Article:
Gov. Roy Cooper on Tuesday proposed a robust $3.9 billion education bond for school construction and renovation projects.
He also called for an average nine percent pay raise for teachers over the next two years to put North Carolina on a path to become the best state in the Southeast for teacher pay in four years.
No teacher would receive less than a three percent raise in either of the next two years, under Cooper’s plan.
“North Carolina ranks 37th in teacher pay, and that’s not good enough,” Cooper said in a statement. “We need to put our schools first and that starts with paying teachers and principals better and treating them like the professionals they are.”
Cooper shared news about the pay proposal while attending a conference for middle school educators in Greensboro.
His spending plan would restore extra pay to teachers who hold master’s degrees in the subjects they teach. Lawmakers cut the pay in 2013.
The plan would also eliminate the requirement that teachers pay for substitutes when they take a personal day, give principals experience-based raises and restore salary supplements for principals who hold advanced degrees.
Mark Jewell, president of the N.C. Association of Educators (NCAE), applauded Cooper’s plan to increase teacher pay and restore extra pay for advanced degrees.
“Ensuring that our educators are professionally compensated is one of the NCAE’s top legislative priorities,” Jewell said. “Competitive salaries will help recruit and retain the best and most diverse educators to our schools.”
A bill making its way through the Senate would also restore master’s pay for teachers who hold the degree in the subjects that they teach.
Meanwhile, Cooper’s bond proposal is $2 billion more than the $1.9 billion proposed by House Speaker Tim Moore.
News of Cooper’s plan began to trickle out while Moore shared the detail of his plan with the House Education-K-12 Committee, which unanimously approved the measure and advanced it to the Finance Committee.
Cooper’s plan includes $2.1 billion for K-12 projects, $500 million each for facility improvements at community colleges and UNC System universities and $100 million for the N.C. History Museum and the N.C. Zoo.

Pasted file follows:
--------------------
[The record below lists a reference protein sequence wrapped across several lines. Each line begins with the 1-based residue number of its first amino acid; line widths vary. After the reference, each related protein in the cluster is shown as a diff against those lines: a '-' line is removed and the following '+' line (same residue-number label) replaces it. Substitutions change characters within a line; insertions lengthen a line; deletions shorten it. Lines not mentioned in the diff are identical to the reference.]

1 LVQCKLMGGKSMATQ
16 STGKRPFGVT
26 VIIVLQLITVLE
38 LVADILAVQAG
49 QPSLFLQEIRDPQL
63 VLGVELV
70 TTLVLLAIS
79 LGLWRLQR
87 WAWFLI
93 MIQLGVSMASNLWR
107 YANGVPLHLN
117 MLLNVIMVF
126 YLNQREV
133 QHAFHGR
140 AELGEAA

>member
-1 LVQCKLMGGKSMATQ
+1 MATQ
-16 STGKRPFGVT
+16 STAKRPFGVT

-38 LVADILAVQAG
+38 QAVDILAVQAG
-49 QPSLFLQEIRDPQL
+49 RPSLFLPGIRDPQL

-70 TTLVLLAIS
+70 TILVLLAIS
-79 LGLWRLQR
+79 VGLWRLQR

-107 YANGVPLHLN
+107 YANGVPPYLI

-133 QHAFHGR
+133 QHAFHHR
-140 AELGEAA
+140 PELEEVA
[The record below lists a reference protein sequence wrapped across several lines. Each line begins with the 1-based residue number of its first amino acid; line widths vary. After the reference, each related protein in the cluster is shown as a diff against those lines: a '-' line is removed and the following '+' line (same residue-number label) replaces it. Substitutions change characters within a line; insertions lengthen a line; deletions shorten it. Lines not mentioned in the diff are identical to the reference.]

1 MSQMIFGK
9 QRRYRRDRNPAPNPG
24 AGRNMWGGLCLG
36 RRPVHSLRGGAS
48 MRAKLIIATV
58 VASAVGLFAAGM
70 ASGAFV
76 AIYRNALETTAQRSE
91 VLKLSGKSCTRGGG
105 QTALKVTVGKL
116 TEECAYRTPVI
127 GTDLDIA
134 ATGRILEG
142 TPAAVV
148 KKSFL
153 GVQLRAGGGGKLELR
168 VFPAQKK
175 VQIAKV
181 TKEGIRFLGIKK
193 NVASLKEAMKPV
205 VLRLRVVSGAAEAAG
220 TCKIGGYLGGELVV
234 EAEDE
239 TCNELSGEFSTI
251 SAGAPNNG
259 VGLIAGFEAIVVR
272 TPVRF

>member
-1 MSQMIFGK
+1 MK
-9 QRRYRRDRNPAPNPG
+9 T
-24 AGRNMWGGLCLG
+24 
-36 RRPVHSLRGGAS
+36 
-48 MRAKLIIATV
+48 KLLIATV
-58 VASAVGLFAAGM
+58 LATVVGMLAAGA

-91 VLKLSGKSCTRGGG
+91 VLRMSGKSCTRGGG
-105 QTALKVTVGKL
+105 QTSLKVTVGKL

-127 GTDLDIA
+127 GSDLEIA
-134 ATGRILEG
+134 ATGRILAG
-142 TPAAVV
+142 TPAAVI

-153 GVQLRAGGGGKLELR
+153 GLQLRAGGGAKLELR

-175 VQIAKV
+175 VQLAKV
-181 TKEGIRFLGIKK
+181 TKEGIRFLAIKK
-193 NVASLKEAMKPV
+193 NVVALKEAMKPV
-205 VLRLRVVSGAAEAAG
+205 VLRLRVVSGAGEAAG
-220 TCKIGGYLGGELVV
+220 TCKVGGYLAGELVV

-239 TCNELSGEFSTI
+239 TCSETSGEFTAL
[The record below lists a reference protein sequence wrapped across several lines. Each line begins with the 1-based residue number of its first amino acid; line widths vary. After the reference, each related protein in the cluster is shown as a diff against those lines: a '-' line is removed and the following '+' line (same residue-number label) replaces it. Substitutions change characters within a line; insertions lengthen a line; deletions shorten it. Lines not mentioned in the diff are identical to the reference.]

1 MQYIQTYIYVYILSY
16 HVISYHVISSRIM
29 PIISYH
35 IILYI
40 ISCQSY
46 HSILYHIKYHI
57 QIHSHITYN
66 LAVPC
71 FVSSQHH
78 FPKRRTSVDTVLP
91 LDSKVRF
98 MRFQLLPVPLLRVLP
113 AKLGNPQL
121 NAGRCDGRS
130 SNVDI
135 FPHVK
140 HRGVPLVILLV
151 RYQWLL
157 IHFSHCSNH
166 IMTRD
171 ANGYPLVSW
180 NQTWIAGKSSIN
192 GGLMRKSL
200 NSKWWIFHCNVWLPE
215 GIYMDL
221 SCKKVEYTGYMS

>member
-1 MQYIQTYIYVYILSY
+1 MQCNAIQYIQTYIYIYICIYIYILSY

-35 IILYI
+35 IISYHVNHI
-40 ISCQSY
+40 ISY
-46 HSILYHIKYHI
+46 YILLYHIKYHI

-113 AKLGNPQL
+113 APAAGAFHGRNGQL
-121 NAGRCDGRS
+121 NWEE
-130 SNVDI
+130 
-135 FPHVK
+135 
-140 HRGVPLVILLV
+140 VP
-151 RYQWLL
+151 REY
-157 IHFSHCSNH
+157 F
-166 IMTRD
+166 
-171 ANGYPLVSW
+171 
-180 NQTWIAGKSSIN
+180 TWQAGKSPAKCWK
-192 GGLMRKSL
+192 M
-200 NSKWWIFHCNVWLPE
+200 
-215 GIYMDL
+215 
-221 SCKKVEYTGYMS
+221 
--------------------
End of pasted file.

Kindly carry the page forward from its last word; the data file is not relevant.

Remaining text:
Under Moore’s plan, House Bill 241, $1.5 billion in bond money would be earmarked for K-12 construction and renovation projects. The UNC system and state community colleges would get $200 million each.
Moore couldn’t be reached for comment late Tuesday afternoon.
The state Senate has also proposed a pay-as-you-go plan for school construction and renovation the Senate leadership contends would generate $6 billion over 10 years for K-12, community colleges and UNC System construction needs.
“A bond is the smartest way to invest in school construction and renovation and other critical needs without causing harmful cuts elsewhere,” Cooper said. “With a school bond, we’ll get hammers swinging all across the state and still be able to afford good teachers and principals.”
More than $8 billion in construction and renovation needs have been identified for K-12 schools across the state.
Voters would also be asked to approve an $800 million bond proposal to invest in clean water through local water and sewer projects.
Cooper’s spending plan would also:
- Provide $5 million to recruit, retain, and support quality teachers and $5.3 million for more professional development opportunities for teachers and school leaders.
- Invest $4 million to expand the Teaching Fellows program to include more universities and more types of teachers.
- Provide $40 million to hire more school nurses, counselors, psychologists, social workers and school resource officers.
- Spend $15 million for safety improvements and training at K-12 schools.
- Provide $29 million in new funding for schools to purchase more textbooks, digital resources, instructional supplies, and enhanced digital learning opportunities for students.
“Better pay for educators, safe, modern school buildings, and opportunities for students to learn and stay healthy are critical to our state’s future and we must invest in them,” Cooper said.